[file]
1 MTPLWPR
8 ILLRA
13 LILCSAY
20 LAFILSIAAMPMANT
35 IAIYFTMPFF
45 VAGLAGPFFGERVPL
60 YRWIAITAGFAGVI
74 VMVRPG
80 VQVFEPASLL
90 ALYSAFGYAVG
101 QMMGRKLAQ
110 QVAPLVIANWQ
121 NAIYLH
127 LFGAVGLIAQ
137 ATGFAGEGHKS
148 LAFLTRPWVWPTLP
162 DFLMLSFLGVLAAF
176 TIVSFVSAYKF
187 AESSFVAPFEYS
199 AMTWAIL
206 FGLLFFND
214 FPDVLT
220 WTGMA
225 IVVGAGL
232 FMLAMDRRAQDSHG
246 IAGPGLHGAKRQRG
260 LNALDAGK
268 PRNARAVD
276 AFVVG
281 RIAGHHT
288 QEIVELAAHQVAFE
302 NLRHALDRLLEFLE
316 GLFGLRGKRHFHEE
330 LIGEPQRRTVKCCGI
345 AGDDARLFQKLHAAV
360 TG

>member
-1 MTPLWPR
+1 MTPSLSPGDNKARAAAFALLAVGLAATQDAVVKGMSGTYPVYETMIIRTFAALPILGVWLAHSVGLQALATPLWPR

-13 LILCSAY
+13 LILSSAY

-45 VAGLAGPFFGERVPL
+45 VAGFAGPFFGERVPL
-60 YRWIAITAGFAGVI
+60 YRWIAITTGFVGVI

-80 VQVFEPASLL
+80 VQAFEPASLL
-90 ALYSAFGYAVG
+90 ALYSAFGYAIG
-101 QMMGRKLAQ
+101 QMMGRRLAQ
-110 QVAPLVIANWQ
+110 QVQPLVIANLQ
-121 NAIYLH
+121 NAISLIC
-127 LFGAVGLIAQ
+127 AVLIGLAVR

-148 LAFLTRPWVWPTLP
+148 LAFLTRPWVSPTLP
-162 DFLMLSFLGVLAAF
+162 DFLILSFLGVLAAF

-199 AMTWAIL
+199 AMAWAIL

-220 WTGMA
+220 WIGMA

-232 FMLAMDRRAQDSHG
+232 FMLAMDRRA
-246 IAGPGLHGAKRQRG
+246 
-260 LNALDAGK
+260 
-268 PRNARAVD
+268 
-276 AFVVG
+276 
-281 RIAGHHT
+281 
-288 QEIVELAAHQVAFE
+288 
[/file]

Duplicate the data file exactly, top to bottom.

1 MTPLWPR
8 ILLRA
13 LILCSAY
20 LAFILSIAAMPMANT
35 IAIYFTMPFF
45 VAGLAGPFFGERVPL
60 YRWIAITAGFAGVI
74 VMVRPG
80 VQVFEPASLL
90 ALYSAFGYAVG
101 QMMGRKLAQ
110 QVAPLVIANWQ
121 NAIYLH
127 LFGAVGLIAQ
137 ATGFAGEGHKS
148 LAFLTRPWVWPTLP
162 DFLMLSFLGVLAAF
176 TIVSFVSAYKF
187 AESSFVAPFEYS
199 AMTWAIL
206 FGLLFFND
214 FPDVLT
220 WTGMA
225 IVVGAGL
232 FMLAMDRRAQDSHG
246 IAGPGLHGAKRQRG
260 LNALDAGK
268 PRNARAVD
276 AFVVG
281 RIAGHHT
288 QEIVELAAHQVAFE
302 NLRHALDRLLEFLE
316 GLFGLRGKRHFHEE
330 LIGEPQRRTVKCCGI
345 AGDDARLFQKLHAAV
360 TG

>member
-1 MTPLWPR
+1 MTPSLSPGDNKARAAAFALLAVGLAATQDAVVKGMSGTYPVYETMIIRTFAALPILGVWLAHSVGLQALATPLWPR

-13 LILCSAY
+13 LILSSAY

-45 VAGLAGPFFGERVPL
+45 VAGFAGPFFGERVPL
-60 YRWIAITAGFAGVI
+60 YRWIAITTGFVGVI

-80 VQVFEPASLL
+80 VQAFEPASLL
-90 ALYSAFGYAVG
+90 ALYSAFGYAIG
-101 QMMGRKLAQ
+101 QMMGRRLAQ
-110 QVAPLVIANWQ
+110 QVQPLVIANLQ
-121 NAIYLH
+121 NAISLIC
-127 LFGAVGLIAQ
+127 AVLIGLAVR

-148 LAFLTRPWVWPTLP
+148 LAFLTRPWVSPTLP
-162 DFLMLSFLGVLAAF
+162 DFLILSFLGVLAAF

-199 AMTWAIL
+199 AMAWAIL

-220 WTGMA
+220 WIGMA

-232 FMLAMDRRAQDSHG
+232 FMLAMDRRA
-246 IAGPGLHGAKRQRG
+246 
-260 LNALDAGK
+260 
-268 PRNARAVD
+268 
-276 AFVVG
+276 
-281 RIAGHHT
+281 
-288 QEIVELAAHQVAFE
+288 